Can farmers increase their share of the retail Rand?

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Consumer prices increased by 5,8% from December 2005 to 2006. The annual inflation for 2006 was 4,7%. This is 1,3 percentage points higher than average inflation during 2005. Food inflation was higher than the average at 7,2%.

While food prices did increase on both producer and retail levels, farmers’ share of the consumer’s rand actually remained stationary or decreased. Farmers did not fully share in the higher retail prices. This is particularly true for the price of bread where the Safex price of wheat decreased from R1 739 in February 2004 to 265 in October 2006 (down 27%).

Over the same period the price of white bread increased by 9%. Figure 1 clearly shows the widening gap between wheat and bread prices, and that producer price increases were not responsible for the 9% increase in the bread price to consumers. Figures recently released by Absa show that the food sector on the JSE had an average return of 20,5% on total assets during the financial year that ended in 2006.

According to the latest Department of Agriculture review, farmers had an average net farm income per R100 of assets of only 7%. This does not make any provision for a salary to the farmer whereas the average return of 20,5% in the food sector does include the not-unsubstantial remuneration of staff and senior management. Farmers do not get a fair return for their effort. In 1998 Steven C Blank published his book The End of Agriculture in the American Portfolio. In it he concluded that because of globalisation, farmers would no longer be able to make a profit by selling basic commodities such as maize, soya, wheat and cotton. This has already to a large extent happened in SA. Producers are rightly worried about the decreasing share they get out of the consumer rand. Farmers usually get a larger share of basic food prices than they get out of the price of a value-added product. For example, producers’ share of a two-litre bottle of milk is about 40% while they only get 12% of the price of a litre of yoghurt made by a dairy processor.  This makes on-farm value adding a very attractive option.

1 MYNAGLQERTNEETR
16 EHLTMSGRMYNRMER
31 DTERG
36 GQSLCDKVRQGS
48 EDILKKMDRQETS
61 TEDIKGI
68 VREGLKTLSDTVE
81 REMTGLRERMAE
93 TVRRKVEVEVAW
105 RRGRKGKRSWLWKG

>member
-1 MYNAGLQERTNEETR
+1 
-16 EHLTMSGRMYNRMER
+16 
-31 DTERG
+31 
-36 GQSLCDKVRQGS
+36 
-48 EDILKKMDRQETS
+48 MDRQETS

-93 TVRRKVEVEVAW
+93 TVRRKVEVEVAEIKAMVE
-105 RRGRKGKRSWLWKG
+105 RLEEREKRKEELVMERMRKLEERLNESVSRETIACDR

Various farmers have successfully changed from being only efficient producers of bulk products to manufacturers of value-added products. this way they now also share in the higher prices obtained in the rest of the food value chain. Unfortunately many farmers started with food processing without the proper research and planning. These farmers frequently find that their processing enterprise eats up the small profit they make on the farming part of their business. Well-planned and correctly managed on-farm value adding can become a very lucrative business – unplanned it can lead to a lot of misery. Economy of scale plays an important role in food processing. For the majority of smaller producers it is not a viable option.

A 1987 USDA report stated “ … to be successful in fulfilling the needs of farmers, cooperatives must be able to provide an appropriate economic response to marketplace situations faced by members. This response generally involves provision of competitive goods and services, or adoption of actions that balance or counter forces present in the business environment.” In an environment where food processors and retailers grow stronger, farmers need an organisation to counter this power. In SA the traditional cooperative no longer plays this role. fact in some cases the cooperative limits producers’ chances of making a fair profit.

Producers do not share in the growing prosperity in SA.  Their share of the consumer’s rand will continue to decrease over time. most developed countries the cooperative movement plays a major role in the processing and sale of agricultural products. In farmers are, with a few exceptions, no longer in control of the former cooperatives turned companies. These former cooperatives are more worried about the profit to shareholders than the survival of farmers. movement to redesign the cooperative has started in the US. various groups of producers are currently planning small processing and marketing cooperatives. For smaller farmers who cannot compete on their own the formation of a farmers’ cooperative remains the only viable alternative.

Farmers who add value to their produce, either individually or jointly with others on cooperative structures will increase their share of the very lucrative retail trade. In the past, the Cooperative Chamber of the Agricultural Union actively promoted the formation of cooperatives. The University of Potchefstroom provided technical support and training to the management and directors of cooperatives. This help is no longer available and farmers who want to form cooperatives are largely left to their own devices. However, some retired experts can help farmers to plan and develop a cooperative. Farmers should take the plunge before it is too late.

Dr Koos Coetzee is an agricultural economist at the MPO. All opinions expressed in this column are his own. |FW

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